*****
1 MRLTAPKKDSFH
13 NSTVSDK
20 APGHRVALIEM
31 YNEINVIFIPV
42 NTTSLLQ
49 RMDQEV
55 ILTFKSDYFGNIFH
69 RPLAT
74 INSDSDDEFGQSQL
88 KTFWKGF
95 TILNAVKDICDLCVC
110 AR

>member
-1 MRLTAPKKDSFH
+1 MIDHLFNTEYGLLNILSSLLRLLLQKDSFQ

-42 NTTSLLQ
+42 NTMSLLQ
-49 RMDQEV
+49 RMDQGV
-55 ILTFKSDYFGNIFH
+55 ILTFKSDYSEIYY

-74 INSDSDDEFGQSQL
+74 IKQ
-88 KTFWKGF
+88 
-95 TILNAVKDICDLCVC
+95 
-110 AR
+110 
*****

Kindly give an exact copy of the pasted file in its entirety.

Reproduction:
1 MRLTAPKKDSFH
13 NSTVSDK
20 APGHRVALIEM
31 YNEINVIFIPV
42 NTTSLLQ
49 RMDQEV
55 ILTFKSDYFGNIFH
69 RPLAT
74 INSDSDDEFGQSQL
88 KTFWKGF
95 TILNAVKDICDLCVC
110 AR

>member
-1 MRLTAPKKDSFH
+1 MIDHLFNTEYGLLNILSSLLRLLLQKDSFQ

-42 NTTSLLQ
+42 NTMSLLQ
-49 RMDQEV
+49 RMDQGV
-55 ILTFKSDYFGNIFH
+55 ILTFKSDYSEIYY

-74 INSDSDDEFGQSQL
+74 IKQ
-88 KTFWKGF
+88 
-95 TILNAVKDICDLCVC
+95 
-110 AR
+110 